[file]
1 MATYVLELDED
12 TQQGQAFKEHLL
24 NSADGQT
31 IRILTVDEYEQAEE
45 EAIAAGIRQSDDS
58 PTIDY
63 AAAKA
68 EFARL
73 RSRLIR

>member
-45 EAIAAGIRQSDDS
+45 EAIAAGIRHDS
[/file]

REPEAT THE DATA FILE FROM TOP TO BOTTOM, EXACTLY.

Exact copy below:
1 MATYVLELDED
12 TQQGQAFKEHLL
24 NSADGQT
31 IRILTVDEYEQAEE
45 EAIAAGIRQSDDS
58 PTIDY
63 AAAKA
68 EFARL
73 RSRLIR

>member
-45 EAIAAGIRQSDDS
+45 EAIAAGIRHDS